Concept: Reference-equatable type
A reference-equatable type is a type that uses reference equality, not value equality.
Interfaces, pointers, delegates, and of course value types (including enumerations) are not reference-equatable. However, types derived from interfaces may be reference-equatable.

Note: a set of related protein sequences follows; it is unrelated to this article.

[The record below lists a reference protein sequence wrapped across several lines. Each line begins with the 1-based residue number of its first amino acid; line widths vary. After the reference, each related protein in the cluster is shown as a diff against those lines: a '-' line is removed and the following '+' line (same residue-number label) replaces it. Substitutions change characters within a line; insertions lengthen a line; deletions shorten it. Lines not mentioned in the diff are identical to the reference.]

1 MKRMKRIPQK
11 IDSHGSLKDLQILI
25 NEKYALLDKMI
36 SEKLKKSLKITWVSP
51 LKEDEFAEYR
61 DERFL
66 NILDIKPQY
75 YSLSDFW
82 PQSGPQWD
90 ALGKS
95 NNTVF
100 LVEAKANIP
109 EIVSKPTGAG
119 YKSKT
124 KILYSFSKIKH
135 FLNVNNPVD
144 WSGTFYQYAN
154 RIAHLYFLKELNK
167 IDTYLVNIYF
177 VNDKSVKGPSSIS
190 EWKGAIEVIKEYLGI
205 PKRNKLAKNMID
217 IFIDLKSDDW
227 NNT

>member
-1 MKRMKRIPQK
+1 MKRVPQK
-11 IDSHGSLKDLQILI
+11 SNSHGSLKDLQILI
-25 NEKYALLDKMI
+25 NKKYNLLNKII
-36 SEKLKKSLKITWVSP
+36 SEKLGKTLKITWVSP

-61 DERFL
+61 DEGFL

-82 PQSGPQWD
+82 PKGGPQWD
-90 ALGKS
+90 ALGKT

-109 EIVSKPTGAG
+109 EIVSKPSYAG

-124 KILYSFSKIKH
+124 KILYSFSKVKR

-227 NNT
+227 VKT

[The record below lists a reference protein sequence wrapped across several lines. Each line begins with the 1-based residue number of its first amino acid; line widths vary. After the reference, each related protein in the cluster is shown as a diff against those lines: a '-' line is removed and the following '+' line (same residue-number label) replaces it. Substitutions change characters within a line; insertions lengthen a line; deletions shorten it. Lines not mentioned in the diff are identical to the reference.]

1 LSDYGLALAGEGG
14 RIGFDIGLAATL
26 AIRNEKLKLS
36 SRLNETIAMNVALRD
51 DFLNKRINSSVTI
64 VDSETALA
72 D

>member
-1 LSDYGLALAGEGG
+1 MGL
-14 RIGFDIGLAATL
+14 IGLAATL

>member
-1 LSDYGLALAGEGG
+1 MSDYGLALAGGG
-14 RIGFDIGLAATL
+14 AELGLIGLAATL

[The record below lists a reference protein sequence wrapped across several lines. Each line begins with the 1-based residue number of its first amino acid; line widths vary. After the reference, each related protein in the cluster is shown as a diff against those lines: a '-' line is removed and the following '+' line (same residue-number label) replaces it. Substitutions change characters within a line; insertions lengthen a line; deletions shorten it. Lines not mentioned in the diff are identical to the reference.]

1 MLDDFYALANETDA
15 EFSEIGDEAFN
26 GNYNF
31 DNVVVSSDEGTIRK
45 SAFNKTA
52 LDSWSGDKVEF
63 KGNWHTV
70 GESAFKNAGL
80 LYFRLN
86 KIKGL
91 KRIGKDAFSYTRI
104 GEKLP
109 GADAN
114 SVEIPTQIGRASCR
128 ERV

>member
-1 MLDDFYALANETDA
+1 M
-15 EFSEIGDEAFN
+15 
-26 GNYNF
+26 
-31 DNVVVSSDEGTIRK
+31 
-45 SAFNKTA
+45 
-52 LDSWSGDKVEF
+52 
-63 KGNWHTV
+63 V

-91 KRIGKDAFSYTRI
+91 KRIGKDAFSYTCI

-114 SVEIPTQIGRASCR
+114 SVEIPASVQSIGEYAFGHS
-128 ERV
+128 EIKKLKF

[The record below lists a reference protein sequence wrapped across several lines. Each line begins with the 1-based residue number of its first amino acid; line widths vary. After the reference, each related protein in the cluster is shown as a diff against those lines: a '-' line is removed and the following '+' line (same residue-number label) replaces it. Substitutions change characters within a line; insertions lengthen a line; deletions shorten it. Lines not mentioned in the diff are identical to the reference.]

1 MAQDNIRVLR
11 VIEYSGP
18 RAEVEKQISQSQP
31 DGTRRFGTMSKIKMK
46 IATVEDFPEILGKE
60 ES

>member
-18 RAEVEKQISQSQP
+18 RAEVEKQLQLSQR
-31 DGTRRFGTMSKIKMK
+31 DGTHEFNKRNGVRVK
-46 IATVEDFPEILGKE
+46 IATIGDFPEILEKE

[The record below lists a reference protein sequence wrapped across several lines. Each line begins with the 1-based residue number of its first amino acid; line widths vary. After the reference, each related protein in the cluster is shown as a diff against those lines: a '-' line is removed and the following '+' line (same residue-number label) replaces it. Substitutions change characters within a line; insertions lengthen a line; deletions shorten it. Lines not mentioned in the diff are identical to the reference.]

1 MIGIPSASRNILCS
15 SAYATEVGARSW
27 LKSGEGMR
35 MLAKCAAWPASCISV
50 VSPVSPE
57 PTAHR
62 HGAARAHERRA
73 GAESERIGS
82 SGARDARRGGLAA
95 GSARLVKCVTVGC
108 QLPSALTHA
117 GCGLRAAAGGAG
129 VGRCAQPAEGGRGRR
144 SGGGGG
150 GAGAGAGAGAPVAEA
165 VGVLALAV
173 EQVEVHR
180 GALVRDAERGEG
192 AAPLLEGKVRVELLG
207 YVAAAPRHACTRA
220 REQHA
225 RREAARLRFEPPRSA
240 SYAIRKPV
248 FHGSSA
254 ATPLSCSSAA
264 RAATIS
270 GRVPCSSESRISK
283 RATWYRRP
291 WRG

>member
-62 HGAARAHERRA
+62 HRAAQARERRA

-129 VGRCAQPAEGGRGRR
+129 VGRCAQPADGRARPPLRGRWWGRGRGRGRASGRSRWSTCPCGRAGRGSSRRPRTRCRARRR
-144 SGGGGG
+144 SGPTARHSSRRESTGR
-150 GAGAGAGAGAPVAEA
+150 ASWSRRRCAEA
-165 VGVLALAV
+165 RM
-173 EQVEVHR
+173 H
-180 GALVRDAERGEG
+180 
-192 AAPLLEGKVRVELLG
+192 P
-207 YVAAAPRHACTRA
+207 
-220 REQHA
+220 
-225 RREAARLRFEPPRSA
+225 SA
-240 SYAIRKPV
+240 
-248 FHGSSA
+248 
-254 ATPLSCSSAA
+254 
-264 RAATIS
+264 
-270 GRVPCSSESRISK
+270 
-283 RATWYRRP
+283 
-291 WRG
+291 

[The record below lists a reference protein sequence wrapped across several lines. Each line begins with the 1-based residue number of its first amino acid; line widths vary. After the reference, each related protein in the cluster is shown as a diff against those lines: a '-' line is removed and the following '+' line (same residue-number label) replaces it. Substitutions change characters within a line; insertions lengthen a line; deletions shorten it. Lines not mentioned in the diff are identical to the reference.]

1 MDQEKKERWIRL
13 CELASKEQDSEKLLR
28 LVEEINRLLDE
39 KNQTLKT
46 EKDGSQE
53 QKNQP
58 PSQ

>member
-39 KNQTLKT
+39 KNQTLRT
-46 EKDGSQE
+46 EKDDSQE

Any base class of a reference-equatable type is also a reference-equatable type. However, a class derived from a reference-equatable type may or may not be reference-equatable.
The concept of a "reference-equatable type" by itself is not very useful; it is used in the definition of the
reference-equatable instance concept
, which is much more useful.